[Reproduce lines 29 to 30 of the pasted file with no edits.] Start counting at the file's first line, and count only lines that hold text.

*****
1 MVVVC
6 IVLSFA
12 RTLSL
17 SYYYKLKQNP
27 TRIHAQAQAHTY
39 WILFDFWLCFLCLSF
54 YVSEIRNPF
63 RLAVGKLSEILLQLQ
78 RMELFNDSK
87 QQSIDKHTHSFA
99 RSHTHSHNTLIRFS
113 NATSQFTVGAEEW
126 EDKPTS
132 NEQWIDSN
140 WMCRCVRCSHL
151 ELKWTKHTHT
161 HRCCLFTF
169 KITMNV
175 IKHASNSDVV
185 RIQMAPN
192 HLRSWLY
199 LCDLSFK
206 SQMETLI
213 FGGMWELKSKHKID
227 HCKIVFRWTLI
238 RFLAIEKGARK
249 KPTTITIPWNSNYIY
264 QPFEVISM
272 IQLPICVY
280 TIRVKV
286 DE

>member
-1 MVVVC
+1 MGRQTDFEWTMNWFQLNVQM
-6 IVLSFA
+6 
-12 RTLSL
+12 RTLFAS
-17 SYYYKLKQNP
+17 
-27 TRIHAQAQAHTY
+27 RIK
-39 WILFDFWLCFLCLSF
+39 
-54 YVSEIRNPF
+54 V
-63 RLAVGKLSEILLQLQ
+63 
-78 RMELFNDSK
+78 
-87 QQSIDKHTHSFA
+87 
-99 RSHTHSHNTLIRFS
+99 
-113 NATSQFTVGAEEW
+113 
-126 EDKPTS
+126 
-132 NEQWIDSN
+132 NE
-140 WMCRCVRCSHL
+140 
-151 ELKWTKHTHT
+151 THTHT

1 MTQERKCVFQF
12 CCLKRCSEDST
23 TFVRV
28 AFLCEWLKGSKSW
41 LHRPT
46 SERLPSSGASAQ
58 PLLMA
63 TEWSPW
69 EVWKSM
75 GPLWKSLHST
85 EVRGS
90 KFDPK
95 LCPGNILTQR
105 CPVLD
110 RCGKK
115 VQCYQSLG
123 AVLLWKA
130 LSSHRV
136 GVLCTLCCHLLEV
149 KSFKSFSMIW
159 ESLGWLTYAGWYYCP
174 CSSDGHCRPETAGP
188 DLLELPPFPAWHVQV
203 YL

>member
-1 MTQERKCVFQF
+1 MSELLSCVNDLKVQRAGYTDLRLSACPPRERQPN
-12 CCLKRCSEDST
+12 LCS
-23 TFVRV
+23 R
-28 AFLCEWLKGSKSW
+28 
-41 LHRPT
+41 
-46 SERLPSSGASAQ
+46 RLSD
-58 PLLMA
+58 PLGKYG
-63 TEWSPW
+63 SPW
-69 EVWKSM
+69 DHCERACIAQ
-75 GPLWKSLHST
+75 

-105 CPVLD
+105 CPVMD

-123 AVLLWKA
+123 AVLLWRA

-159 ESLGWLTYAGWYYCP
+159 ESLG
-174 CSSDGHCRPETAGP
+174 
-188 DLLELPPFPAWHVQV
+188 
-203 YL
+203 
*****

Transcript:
272 IQLPICVY
280 TIRVKV